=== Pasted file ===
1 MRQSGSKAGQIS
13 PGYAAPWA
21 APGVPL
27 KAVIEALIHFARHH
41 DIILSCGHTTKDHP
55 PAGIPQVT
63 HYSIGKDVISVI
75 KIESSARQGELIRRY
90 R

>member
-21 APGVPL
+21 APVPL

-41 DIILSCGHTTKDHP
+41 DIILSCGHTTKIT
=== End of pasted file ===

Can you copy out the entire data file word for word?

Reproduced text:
1 MRQSGSKAGQIS
13 PGYAAPWA
21 APGVPL
27 KAVIEALIHFARHH
41 DIILSCGHTTKDHP
55 PAGIPQVT
63 HYSIGKDVISVI
75 KIESSARQGELIRRY
90 R

>member
-21 APGVPL
+21 APVPL

-41 DIILSCGHTTKDHP
+41 DIILSCGHTTKIT